In a time of extraordinary headlines, highlighted just this week with the barbarously shocking assault in Israel, it can be tough to digest the wide range of things happening across the world and understand how these headlines might impact our region.
While Sound Strategy doesn’t claim to be any better at foresight than anyone else, one headline stands out to us in regards to the potential for impacts to the Greater Outer Banks.
In D.C., at the moment, one of the biggest antitrust lawsuits in history is occurring as the U.S. Justice Department seeks to prove the monopolistic powers of Google, the 25 year old search engine giant with more than 90% of the search engine market share on the planet.
Many of the biggest technology players in the world are involved in these proceedings, and the findings of the court will have far-reaching implications for technology users around the world.
More locally, that tendency may impact what has become both the world’s and our own local outrage machine: social media.
No matter the issue, we are in modern times increasingly left to source our information from social media engines programmed to keep us engaged on their platform.
Of course, the temptation to view social media as activism is an alluring one, especially in light of the technology’s intentionally engineered ability to be an echo chamber for entrenched thinking.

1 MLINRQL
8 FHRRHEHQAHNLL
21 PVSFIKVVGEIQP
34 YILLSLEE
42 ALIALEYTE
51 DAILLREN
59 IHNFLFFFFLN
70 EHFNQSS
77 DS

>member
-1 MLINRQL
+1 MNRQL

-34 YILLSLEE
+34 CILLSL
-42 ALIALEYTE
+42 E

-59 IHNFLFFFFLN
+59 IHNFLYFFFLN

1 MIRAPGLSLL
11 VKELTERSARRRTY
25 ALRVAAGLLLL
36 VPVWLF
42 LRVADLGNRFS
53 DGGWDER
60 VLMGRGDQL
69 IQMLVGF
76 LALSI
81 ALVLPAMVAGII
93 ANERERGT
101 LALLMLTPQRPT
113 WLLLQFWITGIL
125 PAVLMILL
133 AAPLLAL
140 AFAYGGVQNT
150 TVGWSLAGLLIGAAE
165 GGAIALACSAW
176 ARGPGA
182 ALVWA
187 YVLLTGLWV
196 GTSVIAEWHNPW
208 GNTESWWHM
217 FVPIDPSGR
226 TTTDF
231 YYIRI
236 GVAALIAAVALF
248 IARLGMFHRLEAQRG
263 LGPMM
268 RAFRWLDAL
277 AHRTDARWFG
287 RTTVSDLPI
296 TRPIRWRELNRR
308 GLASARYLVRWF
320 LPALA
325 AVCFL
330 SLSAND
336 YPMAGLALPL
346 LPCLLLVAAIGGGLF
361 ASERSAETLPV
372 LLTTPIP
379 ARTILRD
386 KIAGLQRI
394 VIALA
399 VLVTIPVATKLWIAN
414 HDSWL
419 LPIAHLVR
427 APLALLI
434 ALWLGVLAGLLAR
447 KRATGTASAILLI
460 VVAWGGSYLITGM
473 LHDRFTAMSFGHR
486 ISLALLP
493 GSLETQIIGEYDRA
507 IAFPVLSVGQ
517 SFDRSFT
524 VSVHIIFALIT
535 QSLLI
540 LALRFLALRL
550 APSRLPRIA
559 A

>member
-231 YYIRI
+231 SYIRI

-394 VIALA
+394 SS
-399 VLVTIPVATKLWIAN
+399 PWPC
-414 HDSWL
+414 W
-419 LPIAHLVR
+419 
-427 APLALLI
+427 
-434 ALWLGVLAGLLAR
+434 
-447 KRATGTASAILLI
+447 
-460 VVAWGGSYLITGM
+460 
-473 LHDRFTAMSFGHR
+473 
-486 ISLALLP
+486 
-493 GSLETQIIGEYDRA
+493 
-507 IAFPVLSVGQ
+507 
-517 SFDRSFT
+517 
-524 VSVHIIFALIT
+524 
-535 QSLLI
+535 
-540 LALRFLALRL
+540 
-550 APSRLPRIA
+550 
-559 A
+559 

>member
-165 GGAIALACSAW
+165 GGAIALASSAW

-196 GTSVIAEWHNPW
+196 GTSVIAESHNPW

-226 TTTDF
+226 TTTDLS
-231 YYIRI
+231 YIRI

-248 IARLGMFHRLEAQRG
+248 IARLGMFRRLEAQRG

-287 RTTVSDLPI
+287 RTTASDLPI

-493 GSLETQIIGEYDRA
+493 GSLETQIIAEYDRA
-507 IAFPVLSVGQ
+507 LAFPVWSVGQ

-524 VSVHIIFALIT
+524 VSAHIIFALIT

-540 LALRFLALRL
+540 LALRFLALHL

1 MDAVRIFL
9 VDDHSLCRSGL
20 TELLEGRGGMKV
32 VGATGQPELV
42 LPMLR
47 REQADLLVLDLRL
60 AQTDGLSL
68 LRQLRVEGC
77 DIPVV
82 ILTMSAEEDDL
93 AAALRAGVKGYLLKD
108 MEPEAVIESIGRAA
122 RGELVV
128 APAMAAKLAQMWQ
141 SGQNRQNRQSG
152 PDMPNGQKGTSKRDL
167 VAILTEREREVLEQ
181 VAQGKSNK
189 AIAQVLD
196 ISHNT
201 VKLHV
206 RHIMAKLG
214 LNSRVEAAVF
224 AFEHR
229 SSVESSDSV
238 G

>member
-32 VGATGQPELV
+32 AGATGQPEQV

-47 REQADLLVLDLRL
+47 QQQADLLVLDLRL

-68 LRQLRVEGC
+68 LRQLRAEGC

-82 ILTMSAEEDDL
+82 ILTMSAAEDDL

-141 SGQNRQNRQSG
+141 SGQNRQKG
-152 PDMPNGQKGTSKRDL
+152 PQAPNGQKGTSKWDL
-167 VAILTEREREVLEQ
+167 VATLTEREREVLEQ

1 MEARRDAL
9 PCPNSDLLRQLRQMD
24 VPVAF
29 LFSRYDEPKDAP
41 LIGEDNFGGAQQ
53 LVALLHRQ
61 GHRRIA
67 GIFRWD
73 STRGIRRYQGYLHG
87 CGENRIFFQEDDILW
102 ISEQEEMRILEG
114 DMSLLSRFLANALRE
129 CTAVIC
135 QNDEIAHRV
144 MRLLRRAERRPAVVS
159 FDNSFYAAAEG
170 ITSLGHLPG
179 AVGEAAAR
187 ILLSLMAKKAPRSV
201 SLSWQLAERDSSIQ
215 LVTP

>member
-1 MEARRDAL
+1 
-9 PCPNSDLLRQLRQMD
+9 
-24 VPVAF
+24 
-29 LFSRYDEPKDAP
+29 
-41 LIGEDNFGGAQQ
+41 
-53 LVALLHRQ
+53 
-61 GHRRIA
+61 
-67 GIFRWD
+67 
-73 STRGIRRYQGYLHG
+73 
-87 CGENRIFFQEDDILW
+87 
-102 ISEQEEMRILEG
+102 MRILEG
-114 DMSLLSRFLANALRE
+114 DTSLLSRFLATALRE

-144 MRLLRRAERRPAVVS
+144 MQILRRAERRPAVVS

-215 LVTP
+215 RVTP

With the fullness of historic context, however, and as Lynne Cheney recently points out in her book on the so-called Virginia Dynasty of our first four presidents, history’s most innovative and transformative outrage machine remains the ability to vote.
It’s an interesting dynamic in America, as in other places, that social media engagement has far outstripped political participation as a voice in our current policy debate.
Most people we know have Facebook, for example, and slightly less than a fifth of us vote in primary elections. As a result, our policies are approved, via the ballot box, by the merest fractions of our citizens.
It’s that irony, in a way, that’s under the microscope in Washington in this judicial proceeding.
At its core, the debate is on one side about the free power to choose – as we do when we use social media – and on the other the power to coerce – as Washington claims search engines and social media do as it relates to interpreting our choices for us.
In short, any change to the way our choices are interpreted by our technological search engines has the ability to change the topics of our conversations globally, nationally, and regionally. Perhaps that’s a good thing.
Social media isolation has some bad implications, of course, and echo chambers are tough sledding.
However, it also provides a potentially larger mandate for the government to step into the individual choices of everyday Americans via regulations around search engines. It’s that potential that makes this headline so important to watch.
Politics, as always, is seldom far from the debate although today’s politics would probably be unrecognizable to Presidents even as recent as LBJ, Nixon, Ford, Carter, or even Reagan.
All of this is to say that while we watch – with deepening disappointment – a wide array of local and global headlines, we are tempted, in their absence of drama, to disregard a few of the headlines not in bold or red print.
Sometimes, it’s the quiet headlines that have the biggest potential for change.
Strategy suggests, in other words, any conversation around monopolistic powers – whether it’s local housing laws or Google – are always foundationally important in a republic.